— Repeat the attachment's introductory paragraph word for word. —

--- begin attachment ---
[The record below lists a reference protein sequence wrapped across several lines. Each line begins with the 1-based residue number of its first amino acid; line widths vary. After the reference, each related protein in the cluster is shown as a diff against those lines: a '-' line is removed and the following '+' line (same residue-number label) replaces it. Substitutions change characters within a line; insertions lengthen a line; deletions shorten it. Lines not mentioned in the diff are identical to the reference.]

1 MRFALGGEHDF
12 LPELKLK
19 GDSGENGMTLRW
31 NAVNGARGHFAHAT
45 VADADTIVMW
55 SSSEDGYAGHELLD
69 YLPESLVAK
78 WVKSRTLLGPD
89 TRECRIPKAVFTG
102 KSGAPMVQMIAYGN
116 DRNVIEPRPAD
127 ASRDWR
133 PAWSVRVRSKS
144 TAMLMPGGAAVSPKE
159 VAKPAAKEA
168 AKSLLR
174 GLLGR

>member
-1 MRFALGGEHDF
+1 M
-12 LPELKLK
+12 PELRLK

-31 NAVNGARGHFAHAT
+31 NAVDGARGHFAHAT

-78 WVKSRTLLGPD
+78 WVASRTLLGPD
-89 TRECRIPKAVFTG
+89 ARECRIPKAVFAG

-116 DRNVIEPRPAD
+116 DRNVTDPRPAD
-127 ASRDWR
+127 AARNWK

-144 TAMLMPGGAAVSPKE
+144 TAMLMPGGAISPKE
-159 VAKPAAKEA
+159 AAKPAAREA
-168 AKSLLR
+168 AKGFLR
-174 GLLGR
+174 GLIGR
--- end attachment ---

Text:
[The record below lists a reference protein sequence wrapped across several lines. Each line begins with the 1-based residue number of its first amino acid; line widths vary. After the reference, each related protein in the cluster is shown as a diff against those lines: a '-' line is removed and the following '+' line (same residue-number label) replaces it. Substitutions change characters within a line; insertions lengthen a line; deletions shorten it. Lines not mentioned in the diff are identical to the reference.]